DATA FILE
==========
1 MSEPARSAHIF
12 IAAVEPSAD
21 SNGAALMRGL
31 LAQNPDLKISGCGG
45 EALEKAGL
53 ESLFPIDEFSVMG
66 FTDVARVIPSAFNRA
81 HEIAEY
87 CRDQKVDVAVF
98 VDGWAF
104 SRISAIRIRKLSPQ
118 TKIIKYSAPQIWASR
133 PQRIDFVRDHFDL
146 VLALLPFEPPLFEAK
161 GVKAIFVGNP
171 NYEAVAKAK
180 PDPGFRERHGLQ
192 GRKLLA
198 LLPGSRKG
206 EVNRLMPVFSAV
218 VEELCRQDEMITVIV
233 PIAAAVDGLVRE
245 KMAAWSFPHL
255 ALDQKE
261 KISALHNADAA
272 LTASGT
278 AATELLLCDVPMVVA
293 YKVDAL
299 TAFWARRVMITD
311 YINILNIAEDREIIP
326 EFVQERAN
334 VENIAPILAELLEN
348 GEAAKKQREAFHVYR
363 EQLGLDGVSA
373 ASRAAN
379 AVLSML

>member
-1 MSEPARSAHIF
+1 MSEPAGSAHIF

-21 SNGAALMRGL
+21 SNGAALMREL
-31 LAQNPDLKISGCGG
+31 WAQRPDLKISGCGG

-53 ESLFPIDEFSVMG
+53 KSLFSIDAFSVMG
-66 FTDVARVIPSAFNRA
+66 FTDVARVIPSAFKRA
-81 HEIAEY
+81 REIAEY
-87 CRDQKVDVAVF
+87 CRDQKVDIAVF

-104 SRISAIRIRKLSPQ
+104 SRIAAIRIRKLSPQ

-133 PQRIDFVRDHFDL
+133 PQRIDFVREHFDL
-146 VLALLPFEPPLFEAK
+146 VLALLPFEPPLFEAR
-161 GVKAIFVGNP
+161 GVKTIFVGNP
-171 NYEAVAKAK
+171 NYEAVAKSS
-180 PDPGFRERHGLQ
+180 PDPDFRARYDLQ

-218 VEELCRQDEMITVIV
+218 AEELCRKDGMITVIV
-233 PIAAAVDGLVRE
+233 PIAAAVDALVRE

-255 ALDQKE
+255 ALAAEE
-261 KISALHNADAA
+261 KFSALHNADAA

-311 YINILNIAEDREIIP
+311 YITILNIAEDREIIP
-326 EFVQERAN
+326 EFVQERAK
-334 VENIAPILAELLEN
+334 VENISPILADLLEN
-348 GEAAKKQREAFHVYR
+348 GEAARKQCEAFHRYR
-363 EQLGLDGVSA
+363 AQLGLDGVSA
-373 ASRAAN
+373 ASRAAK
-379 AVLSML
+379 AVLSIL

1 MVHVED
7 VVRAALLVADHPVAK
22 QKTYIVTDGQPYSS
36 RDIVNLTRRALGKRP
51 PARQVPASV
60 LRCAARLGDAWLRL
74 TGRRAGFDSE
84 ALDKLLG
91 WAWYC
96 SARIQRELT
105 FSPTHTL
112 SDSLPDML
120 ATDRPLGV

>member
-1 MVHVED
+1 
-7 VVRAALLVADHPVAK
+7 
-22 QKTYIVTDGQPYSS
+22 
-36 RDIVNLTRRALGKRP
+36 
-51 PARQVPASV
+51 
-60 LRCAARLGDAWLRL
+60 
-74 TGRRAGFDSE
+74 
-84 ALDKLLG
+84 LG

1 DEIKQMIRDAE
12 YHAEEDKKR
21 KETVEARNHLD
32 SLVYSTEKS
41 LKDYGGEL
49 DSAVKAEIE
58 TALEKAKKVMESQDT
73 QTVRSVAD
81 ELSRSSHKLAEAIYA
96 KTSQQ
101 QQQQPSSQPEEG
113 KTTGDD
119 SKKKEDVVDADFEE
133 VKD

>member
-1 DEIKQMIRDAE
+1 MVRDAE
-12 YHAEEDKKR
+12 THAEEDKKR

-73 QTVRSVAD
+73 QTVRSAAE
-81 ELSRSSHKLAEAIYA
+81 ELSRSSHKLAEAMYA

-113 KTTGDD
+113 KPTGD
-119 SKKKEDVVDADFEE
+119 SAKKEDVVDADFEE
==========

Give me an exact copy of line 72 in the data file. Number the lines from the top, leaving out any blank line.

-311 YINILNIAEDREIIP